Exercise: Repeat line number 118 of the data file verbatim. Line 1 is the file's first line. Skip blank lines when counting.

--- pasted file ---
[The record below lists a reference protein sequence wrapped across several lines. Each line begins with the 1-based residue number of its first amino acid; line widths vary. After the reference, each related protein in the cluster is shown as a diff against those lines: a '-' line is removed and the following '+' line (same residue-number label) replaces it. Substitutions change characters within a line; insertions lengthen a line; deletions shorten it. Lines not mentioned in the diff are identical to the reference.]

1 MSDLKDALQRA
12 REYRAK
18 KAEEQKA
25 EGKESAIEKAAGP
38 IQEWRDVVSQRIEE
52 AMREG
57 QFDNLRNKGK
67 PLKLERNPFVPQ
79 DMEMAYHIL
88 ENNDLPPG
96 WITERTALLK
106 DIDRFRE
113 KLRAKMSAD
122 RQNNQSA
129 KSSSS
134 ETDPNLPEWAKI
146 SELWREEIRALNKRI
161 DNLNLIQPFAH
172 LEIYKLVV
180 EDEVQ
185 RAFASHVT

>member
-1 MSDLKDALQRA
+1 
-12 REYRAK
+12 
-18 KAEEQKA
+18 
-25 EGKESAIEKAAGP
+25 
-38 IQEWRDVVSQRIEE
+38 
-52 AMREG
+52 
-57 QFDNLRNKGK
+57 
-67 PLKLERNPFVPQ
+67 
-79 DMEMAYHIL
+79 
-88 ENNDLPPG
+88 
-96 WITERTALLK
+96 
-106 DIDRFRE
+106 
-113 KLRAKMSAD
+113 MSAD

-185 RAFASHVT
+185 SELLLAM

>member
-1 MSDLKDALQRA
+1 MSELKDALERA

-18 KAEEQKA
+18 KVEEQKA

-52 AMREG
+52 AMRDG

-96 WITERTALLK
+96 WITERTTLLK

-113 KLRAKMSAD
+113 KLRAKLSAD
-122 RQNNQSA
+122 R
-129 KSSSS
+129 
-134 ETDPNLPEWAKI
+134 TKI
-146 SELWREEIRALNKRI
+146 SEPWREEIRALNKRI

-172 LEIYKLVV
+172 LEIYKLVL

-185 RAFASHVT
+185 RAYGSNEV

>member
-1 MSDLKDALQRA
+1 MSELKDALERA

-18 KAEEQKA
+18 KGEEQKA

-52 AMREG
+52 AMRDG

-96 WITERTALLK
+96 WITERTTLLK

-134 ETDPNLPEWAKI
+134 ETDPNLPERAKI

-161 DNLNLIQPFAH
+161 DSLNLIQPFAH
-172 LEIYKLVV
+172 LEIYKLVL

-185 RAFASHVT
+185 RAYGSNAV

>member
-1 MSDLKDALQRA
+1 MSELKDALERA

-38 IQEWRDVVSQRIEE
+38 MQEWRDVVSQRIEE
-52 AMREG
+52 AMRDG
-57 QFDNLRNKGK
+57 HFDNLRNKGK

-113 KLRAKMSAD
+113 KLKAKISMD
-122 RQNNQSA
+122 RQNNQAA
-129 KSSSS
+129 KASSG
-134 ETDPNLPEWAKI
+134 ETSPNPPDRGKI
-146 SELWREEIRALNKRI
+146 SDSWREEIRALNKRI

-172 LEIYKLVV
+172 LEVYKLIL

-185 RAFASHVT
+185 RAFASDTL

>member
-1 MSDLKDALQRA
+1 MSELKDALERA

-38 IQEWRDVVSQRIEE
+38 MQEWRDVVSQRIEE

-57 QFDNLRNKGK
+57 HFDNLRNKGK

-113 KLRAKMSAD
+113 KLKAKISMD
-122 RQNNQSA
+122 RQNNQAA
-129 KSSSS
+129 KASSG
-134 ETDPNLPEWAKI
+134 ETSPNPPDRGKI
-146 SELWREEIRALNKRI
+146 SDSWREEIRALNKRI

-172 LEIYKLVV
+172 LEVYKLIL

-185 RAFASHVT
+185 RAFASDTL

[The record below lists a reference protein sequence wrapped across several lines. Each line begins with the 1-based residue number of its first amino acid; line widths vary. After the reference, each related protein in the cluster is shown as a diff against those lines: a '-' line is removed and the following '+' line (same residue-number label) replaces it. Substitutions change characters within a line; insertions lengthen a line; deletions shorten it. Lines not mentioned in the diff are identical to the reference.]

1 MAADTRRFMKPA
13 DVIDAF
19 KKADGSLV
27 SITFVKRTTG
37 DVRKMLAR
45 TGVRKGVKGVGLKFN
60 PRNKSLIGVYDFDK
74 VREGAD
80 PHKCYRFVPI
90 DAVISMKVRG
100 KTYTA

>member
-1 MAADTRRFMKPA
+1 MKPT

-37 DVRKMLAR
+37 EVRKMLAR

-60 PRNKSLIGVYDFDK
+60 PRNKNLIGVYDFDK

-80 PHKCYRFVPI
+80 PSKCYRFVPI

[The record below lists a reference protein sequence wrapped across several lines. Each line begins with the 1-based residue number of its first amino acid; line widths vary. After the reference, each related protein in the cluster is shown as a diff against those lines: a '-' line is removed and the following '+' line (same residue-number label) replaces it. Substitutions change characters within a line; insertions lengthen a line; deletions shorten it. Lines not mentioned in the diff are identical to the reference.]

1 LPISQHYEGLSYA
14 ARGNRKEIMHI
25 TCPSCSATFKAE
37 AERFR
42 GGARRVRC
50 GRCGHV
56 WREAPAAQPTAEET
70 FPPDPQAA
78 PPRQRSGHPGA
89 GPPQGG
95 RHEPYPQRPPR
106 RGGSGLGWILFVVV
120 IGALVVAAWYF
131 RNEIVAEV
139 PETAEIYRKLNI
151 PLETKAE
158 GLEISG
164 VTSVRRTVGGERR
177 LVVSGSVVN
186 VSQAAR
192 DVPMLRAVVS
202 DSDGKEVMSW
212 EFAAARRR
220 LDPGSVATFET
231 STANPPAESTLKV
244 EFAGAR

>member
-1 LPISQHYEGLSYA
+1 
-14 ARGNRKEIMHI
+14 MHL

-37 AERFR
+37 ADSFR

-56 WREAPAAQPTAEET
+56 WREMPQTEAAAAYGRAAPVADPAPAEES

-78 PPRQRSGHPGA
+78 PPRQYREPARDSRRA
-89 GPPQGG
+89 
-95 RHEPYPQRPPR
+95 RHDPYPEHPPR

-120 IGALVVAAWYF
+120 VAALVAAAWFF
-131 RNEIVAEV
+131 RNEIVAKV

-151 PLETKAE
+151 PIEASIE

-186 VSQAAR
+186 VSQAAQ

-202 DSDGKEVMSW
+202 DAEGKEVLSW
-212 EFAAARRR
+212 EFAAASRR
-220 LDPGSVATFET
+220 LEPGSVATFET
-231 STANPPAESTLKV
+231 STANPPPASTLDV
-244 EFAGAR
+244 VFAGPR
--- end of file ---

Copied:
-38 IQEWRDVVSQRIEE